A world-class distillery producing the purest grain neutral spirit for a range of craft and big brand beverages – including vodka, gin, blended whiskies, liquors and ready-to-drink packaged alcohol.
While initially the Manildra Group raised a quizzical eyebrow as the idea, soon they were on board, and produced a wheat distillate that retained the natural light flavour. Once distilled, the wheat distillate is then brought to Starward’s warehouses in Port Melbourne, and transferred to Australian ex-red wine casks that previously contained the likes of Shiraz, Pinot Noir and Cabernets from the surrounding wine regions to mature for an unspecified date. As the Australian regulations are somewhat more lax than the Scottish, this can be a minimum of two years as opposed to the Scottish three.
After maturation the whisky is blended, resulting in 60% Manildra wheat whisky and 40% Starward malt whisky. The key factor we need to look at when discussing this whisky? The price. Sitting at 65 AUD, this is low priced for a whisky, especially one from Australia. This translates quite well with conversion, so around the world you can find bottles quite cheaply (I’m writing this in a bar in Cardiff where the whisky is £3.50 a nip, I’ll pay that), but is it worth it? To find out, let’s have a nose and a drink.
Light, very mellow nose, soft and creamy. Soft peaches and nectarines with dash of cream, a bit of almond milk, some honey and then a touch of berries running strawberry through to blue berry, but not big and confronting flavours.
Palate is again light and fluffy on the mouth feel, starts to turn delightfully creamy with plenty of apples, lemon, orange juice and then the real sweetness starts to come through with golden syrup, raspberries again and then chocolate with goji berries. Oaky cream, smooth with some tropical fruits and just a hint of spice. The malt and wheat are very present as well, with a good biscuit feel coming through.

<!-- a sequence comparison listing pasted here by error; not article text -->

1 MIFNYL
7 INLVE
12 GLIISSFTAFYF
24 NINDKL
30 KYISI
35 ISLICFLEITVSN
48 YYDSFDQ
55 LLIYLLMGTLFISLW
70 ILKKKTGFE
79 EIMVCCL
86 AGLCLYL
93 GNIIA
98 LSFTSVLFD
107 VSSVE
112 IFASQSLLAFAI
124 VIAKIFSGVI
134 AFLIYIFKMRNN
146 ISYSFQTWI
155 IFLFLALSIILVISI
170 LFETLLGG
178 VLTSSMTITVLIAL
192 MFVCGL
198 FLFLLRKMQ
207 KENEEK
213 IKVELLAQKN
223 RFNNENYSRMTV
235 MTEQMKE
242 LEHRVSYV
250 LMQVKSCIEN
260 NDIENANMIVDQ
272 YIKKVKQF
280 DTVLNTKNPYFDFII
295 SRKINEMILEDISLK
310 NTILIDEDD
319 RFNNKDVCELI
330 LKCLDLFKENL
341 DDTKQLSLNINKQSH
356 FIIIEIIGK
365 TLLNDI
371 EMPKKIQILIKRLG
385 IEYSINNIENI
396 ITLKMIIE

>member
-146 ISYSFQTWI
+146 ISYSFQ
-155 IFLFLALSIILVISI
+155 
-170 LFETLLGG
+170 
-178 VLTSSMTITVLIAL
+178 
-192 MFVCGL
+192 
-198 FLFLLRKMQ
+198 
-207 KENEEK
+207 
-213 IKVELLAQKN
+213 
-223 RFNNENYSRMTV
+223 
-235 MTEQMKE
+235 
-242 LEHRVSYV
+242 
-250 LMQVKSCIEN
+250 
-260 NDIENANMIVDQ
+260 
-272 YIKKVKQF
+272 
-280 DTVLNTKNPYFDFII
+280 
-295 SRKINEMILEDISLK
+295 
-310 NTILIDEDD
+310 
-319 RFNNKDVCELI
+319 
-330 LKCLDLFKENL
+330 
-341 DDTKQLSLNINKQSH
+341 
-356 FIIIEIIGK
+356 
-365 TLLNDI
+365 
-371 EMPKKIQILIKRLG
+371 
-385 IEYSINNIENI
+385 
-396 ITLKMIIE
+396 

The finish is again light and more towards the fruity side, tropical pineapple, rockmelon and then some berries before a pinch of nutmeg and cardamom, dropping off into a medium finish but a smooth dive all the way down. The highlight of the whisky is definitely the mouthfeel, just lovely.
I’m curious as to why they have labelled it a double-grain whisky, especially as its won Best Australian Blended Whisky at the World Whisky Awards in 2019, but I’ll be honest, the labelling doesn’t matter nearly as much as the whisky itself. With such a delicate and graceful taste profile the whisky is most definitely something damn well crafted, while being approachable from any direction and also bloody affordable. It represents as well a good change in whisky, while some might sneer at it for being a double-grain, a blended whisky or whatever you want to call it, I challenge those who look down on this whisky to purchase a bottle and give it a taste. You won’t be disappointed.
This review is not sponsored or endorsed by any whisky or distillery, Starward/New World Distillery or otherwise, and is entirely the thoughts and opinions of the author Somewhiskybloke.